Sous vide cooking has been called revolutionary. It's been named the best thing for cooking since the microwave. It's also been accused of being wasteful, unnatural, and just plain weird. But what, exactly, is it?
Simply put, sous vide cooking is the process of vacuum-sealing raw food in plastic pouches and cooking it slowly in a temperature-controlled water bath. The water is held at the final temperature you want the food to reach and the food is left submerged until it reaches that temperature (for instance, a medium-rare steak would be cooked at 130°F until it reaches 130°F).
Slow and low is the name of the game here. Some times cooking food sous vide means hours, sometimes it means entire days. Food safety is a concern, but doesn't generally an issue as long as you stick to the temperature and cooking time specified for the food you're cooking. Nathan Myhrvold, author of Modernist Cuisine, has quite famously tested and documented all the correct cooking temperatures and times required for sous vide cooking.
What you gain with sous vide cooking is perfectly cooked food. Every single time. The vacuum-packaging seals all the natural juices, flavors, and seasonings into whatever you're cooking. The temperature control means the food will literally never over-cook. Proponents of sous vide cooking point to chicken breast so tender you can cut it with a fork and scrambled eggs the consistency of fine custard.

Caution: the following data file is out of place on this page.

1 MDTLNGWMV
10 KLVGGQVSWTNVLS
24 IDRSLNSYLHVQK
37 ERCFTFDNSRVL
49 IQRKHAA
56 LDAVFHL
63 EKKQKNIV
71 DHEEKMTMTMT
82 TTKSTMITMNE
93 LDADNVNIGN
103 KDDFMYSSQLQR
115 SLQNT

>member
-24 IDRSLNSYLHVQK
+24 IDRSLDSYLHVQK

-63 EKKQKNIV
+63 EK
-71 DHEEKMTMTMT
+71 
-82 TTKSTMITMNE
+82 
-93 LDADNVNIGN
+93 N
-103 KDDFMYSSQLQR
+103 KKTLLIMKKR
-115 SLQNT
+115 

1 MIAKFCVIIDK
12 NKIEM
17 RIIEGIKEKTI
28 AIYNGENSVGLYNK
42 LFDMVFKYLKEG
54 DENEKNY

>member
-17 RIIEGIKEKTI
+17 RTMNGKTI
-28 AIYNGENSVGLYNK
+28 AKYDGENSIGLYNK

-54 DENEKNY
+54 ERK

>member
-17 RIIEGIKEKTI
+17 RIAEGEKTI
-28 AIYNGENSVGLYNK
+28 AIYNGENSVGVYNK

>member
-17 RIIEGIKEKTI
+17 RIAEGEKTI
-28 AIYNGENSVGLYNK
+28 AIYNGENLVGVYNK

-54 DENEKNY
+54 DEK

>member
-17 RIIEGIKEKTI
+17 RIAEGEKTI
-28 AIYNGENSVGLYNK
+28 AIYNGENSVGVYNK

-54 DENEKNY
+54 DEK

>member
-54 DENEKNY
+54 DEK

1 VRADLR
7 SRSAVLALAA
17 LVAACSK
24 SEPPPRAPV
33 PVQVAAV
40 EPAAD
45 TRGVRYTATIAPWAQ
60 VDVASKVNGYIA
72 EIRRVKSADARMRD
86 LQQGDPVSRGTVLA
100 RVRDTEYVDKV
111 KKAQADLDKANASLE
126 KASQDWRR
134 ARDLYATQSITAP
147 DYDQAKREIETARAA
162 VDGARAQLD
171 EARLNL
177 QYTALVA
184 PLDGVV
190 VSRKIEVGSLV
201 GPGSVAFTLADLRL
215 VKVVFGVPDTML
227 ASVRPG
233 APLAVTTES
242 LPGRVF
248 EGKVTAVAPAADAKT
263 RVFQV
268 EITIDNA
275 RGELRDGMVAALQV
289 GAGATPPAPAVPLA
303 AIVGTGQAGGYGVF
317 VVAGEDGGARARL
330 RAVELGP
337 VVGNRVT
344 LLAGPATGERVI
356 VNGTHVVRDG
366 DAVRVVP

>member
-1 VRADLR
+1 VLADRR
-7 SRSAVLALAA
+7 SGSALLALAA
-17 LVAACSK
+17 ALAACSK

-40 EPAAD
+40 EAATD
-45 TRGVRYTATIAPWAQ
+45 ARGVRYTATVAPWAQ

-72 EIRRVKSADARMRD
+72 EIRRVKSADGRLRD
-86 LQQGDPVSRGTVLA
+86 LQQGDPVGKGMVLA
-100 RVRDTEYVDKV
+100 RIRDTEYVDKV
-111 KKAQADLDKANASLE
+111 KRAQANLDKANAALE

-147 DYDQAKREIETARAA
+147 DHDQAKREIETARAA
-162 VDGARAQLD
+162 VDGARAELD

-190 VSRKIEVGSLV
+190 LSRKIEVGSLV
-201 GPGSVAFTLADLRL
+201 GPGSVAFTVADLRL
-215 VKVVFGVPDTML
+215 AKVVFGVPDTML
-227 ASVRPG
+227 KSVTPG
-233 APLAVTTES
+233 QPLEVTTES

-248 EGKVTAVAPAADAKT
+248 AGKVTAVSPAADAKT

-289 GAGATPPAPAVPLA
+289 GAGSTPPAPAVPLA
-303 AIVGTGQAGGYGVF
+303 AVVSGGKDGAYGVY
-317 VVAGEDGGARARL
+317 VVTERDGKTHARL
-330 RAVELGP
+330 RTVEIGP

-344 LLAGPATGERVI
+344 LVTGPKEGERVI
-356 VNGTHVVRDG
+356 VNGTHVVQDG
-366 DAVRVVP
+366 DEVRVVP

What you lose with sous vide cooking is the hands on experience of...well, cooking. Everything is sealed in plastic, so there is no tactical experience of handling the food as it cooks. No aromas fill your kitchen. No adjustments can be made mid-cooking. There's an artistry to sous vide cooking, there's no denying that; but it can also make a home cook feel remarkably distant from their food.
Those plastic bags are also a single-use product. This isn't a huge deal for the occasional sous vide dinner, perhaps. But if you're someone who focuses on keeping your kitchen green, re-using everything you can, and avoiding waste, this does bring up a concern. It's also difficult to know exactly how the plastic might be interacting with our food as it cooks, raising another set of health worries.
Shiny counter-top sous vide cookers like the SousVide Supreme are now available to anyone with a few hundred dollars to spend while instructions for hacking your own are all over the internet for those of us who don't. Yes, it's safe to say that sous vide cooking has jumped out of professional kitchens and landed squarely in our kitchens.
What do you think about it? Think sous vide cooking is here to stay?
(Images: Emma Christensen)